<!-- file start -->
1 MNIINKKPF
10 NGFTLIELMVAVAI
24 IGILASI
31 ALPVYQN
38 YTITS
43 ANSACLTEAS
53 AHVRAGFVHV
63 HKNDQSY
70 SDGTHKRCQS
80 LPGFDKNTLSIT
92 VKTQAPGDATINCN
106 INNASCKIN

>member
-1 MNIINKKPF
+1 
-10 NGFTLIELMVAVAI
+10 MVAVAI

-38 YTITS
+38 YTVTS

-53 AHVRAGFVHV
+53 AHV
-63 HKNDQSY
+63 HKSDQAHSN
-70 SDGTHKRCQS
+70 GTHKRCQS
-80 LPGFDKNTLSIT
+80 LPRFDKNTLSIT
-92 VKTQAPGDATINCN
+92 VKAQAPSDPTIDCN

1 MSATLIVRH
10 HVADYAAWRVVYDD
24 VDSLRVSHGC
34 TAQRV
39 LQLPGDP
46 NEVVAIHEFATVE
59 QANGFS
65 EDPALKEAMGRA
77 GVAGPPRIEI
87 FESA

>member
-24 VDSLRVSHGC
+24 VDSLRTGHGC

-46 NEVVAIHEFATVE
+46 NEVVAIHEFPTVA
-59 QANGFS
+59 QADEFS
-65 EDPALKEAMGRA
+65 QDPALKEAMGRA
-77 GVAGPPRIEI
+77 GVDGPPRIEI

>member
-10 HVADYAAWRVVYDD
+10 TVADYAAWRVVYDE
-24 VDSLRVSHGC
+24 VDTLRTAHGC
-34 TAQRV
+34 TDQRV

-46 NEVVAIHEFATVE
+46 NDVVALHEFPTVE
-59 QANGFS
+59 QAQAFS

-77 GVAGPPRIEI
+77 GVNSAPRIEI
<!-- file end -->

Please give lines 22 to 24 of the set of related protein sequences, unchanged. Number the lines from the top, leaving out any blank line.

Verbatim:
-63 HKNDQSY
+63 HKSDQAHSN
-70 SDGTHKRCQS